3 years ago

Pregnane X receptor (PXR) deficiency improves high fat diet-induced obesity via induction of fibroblast growth factor 15 (FGF15) expression

Pregnane X receptor (PXR) deficiency improves high fat diet-induced obesity via induction of fibroblast growth factor 15 (FGF15) expression
Obesity has become a significant global health problem, and is a high risk factor for a variety of metabolic diseases. Fibroblast growth factor (FGF) 15 plays an important role in the regulation of metabolism. Xenobiotic-sensing nuclear receptors pregnane X receptor (PXR/NR1I2) and constitutive androstane receptor (CAR/NR1I3) play important roles in xenobiotic detoxification and metabolism, and also are involved in the regulation of energy metabolism. However, the effects that PXR and CAR have on the regulation of FGF15 are unknown. Here, we found that body weight, hepatic triglyceride levels, liver steatosis, and hepatic mRNA expression levels of cholesterol 7α-hydroxylase (CYP7A1) and sterol 12α-hydroxylase (CYP8B1), the key enzymes in the bile acid classical synthesis pathway, were significantly decreased in high fat diet (HFD)-fed PXR knockout (KO) mice compared to HFD-fed wild-type mice. Interestingly, intestinal FGF15 expression levels were significantly elevated in HFD-fed PXR KO mice compared with HFD-fed wild-type mice. Additionally, serum total bile acid levels were significantly decreased in PXR KO mice than those in wild-type mice when fed a control diet or HFD. Total lipids in feces were significantly increased in HFD-fed PXR KO mice compared to HFD-fed wild-type mice. However, these alterations were not found in HFD-fed CAR KO mice. These results indicate that PXR deficiency improves HFD-induced obesity via induction of FGF15 expression, resulting in suppression of bile acid synthesis and reduction of lipid absorption, hepatic lipid accumulation and liver triglyceride levels. Our findings suggest that PXR may negatively regulate FGF15 expression and represent a potential therapeutic target for the treatment for metabolic disorders such as obesity.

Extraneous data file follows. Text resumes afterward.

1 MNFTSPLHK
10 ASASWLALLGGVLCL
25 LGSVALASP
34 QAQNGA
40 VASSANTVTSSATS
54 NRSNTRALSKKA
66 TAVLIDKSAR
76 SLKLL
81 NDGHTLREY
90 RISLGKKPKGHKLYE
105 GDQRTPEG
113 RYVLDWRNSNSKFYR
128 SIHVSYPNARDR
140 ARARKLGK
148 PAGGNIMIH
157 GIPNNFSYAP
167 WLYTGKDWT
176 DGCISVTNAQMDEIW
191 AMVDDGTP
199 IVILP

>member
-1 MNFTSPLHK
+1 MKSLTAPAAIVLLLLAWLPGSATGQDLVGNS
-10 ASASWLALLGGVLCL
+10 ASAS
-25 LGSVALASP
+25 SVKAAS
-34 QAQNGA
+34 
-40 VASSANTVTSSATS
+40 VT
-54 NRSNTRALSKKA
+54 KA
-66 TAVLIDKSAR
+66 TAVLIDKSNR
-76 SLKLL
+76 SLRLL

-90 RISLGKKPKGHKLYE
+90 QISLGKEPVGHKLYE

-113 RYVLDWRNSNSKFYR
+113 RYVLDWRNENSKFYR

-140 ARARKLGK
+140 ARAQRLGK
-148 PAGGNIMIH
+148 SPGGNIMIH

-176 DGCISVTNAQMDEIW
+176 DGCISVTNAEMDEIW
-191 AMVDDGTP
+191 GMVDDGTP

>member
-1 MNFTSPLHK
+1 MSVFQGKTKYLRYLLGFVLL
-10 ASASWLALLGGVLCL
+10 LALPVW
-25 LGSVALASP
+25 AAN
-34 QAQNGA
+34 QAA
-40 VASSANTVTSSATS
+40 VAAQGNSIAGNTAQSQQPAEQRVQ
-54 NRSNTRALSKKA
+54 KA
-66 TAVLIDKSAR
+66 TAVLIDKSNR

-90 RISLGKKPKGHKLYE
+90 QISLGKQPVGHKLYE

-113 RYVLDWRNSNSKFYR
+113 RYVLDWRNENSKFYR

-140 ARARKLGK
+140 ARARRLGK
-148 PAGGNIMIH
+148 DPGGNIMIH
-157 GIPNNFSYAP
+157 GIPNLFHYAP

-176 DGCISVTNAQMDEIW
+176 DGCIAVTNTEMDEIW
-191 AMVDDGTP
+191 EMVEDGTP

Publisher URL: www.sciencedirect.com/science

DOI: S0006295217305075

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